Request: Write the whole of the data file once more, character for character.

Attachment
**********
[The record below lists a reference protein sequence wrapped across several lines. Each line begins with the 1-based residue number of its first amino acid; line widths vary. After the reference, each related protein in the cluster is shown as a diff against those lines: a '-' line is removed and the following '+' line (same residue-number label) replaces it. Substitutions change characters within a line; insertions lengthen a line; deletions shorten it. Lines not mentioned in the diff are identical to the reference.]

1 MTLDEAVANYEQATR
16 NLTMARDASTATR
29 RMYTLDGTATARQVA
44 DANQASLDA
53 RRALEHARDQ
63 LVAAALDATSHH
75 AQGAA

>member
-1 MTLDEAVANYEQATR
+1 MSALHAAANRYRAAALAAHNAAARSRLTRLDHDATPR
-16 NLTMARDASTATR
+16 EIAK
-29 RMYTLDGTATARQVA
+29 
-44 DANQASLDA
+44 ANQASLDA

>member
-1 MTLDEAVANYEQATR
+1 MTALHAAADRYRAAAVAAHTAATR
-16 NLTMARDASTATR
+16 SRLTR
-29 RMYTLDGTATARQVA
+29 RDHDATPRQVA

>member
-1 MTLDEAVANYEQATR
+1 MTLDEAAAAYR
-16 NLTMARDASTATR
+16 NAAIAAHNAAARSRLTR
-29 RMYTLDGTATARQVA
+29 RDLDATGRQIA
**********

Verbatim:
[The record below lists a reference protein sequence wrapped across several lines. Each line begins with the 1-based residue number of its first amino acid; line widths vary. After the reference, each related protein in the cluster is shown as a diff against those lines: a '-' line is removed and the following '+' line (same residue-number label) replaces it. Substitutions change characters within a line; insertions lengthen a line; deletions shorten it. Lines not mentioned in the diff are identical to the reference.]

1 MTLDEAVANYEQATR
16 NLTMARDASTATR
29 RMYTLDGTATARQVA
44 DANQASLDA
53 RRALEHARDQ
63 LVAAALDATSHH
75 AQGAA

>member
-1 MTLDEAVANYEQATR
+1 MSALHAAANRYRAAALAAHNAAARSRLTRLDHDATPR
-16 NLTMARDASTATR
+16 EIAK
-29 RMYTLDGTATARQVA
+29 
-44 DANQASLDA
+44 ANQASLDA

>member
-1 MTLDEAVANYEQATR
+1 MTALHAAADRYRAAAVAAHTAATR
-16 NLTMARDASTATR
+16 SRLTR
-29 RMYTLDGTATARQVA
+29 RDHDATPRQVA

>member
-1 MTLDEAVANYEQATR
+1 MTLDEAAAAYR
-16 NLTMARDASTATR
+16 NAAIAAHNAAARSRLTR
-29 RMYTLDGTATARQVA
+29 RDLDATGRQIA